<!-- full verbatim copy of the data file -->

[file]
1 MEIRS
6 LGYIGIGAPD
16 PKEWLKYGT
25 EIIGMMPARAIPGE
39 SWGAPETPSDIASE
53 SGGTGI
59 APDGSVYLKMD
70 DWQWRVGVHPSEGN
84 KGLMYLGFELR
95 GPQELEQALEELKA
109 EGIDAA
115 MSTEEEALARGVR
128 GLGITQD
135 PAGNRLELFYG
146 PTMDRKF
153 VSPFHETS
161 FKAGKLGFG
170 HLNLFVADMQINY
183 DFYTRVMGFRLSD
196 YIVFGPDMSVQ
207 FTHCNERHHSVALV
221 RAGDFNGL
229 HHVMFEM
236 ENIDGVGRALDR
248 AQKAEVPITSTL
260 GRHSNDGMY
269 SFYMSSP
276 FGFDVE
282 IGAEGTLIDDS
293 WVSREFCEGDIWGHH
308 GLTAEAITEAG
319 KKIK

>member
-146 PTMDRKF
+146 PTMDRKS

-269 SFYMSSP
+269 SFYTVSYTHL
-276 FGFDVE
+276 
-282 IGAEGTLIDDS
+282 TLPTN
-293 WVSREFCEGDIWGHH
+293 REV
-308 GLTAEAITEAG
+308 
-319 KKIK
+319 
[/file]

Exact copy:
1 MEIRS
6 LGYIGIGAPD
16 PKEWLKYGT
25 EIIGMMPARAIPGE
39 SWGAPETPSDIASE
53 SGGTGI
59 APDGSVYLKMD
70 DWQWRVGVHPSEGN
84 KGLMYLGFELR
95 GPQELEQALEELKA
109 EGIDAA
115 MSTEEEALARGVR
128 GLGITQD
135 PAGNRLELFYG
146 PTMDRKF
153 VSPFHETS
161 FKAGKLGFG
170 HLNLFVADMQINY
183 DFYTRVMGFRLSD
196 YIVFGPDMSVQ
207 FTHCNERHHSVALV
221 RAGDFNGL
229 HHVMFEM
236 ENIDGVGRALDR
248 AQKAEVPITSTL
260 GRHSNDGMY
269 SFYMSSP
276 FGFDVE
282 IGAEGTLIDDS
293 WVSREFCEGDIWGHH
308 GLTAEAITEAG
319 KKIK

>member
-146 PTMDRKF
+146 PTMDRKS

-269 SFYMSSP
+269 SFYTVSYTHL
-276 FGFDVE
+276 
-282 IGAEGTLIDDS
+282 TLPTN
-293 WVSREFCEGDIWGHH
+293 REV
-308 GLTAEAITEAG
+308 
-319 KKIK
+319 